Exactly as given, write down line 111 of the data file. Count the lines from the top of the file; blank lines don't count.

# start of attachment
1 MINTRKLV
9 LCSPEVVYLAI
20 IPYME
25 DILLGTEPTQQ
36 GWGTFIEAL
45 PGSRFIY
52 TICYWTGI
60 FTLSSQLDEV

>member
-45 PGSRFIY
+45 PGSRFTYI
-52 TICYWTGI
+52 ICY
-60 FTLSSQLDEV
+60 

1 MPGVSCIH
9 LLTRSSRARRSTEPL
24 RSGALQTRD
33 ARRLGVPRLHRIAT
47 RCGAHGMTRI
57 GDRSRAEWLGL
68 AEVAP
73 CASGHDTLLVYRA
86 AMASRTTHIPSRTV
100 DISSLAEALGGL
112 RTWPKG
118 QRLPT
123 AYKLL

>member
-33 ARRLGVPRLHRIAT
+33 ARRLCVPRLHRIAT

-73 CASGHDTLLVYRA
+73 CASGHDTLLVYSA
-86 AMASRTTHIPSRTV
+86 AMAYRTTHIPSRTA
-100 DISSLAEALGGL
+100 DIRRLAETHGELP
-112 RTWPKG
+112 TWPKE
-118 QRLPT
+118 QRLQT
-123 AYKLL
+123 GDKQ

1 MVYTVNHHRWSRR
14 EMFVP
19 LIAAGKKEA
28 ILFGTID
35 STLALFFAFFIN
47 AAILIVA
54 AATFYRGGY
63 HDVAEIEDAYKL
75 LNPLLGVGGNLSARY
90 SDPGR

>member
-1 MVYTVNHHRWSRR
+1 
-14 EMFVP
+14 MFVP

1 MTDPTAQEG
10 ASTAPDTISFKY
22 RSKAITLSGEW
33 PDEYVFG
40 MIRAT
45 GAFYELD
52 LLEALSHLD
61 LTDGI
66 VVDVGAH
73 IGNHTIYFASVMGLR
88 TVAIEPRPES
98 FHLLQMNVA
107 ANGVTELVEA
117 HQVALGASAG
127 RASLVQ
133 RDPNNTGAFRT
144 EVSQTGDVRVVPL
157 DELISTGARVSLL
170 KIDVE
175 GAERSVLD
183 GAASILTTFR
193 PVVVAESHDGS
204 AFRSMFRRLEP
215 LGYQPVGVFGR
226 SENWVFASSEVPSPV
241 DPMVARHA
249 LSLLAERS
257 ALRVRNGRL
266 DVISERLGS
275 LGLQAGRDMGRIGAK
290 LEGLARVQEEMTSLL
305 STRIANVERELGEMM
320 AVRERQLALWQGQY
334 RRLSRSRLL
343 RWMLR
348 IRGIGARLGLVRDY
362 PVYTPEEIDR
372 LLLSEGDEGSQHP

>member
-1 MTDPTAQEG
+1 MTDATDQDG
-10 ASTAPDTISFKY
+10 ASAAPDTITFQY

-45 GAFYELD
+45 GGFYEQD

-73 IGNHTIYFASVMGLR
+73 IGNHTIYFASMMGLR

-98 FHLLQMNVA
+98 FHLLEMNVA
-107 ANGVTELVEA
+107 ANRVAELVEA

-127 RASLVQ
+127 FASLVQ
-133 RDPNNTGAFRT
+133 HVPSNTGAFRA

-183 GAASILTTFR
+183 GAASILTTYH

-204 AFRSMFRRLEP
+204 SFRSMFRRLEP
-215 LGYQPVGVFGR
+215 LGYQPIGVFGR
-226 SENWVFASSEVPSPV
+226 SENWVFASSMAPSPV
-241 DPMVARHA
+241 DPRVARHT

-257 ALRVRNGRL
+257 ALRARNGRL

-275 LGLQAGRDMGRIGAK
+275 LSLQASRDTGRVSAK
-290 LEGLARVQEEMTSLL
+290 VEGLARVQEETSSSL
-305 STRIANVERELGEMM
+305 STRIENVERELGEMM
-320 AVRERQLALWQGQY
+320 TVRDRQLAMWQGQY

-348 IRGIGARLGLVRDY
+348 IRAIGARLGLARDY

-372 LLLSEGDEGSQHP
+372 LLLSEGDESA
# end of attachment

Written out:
+127 FASLVQ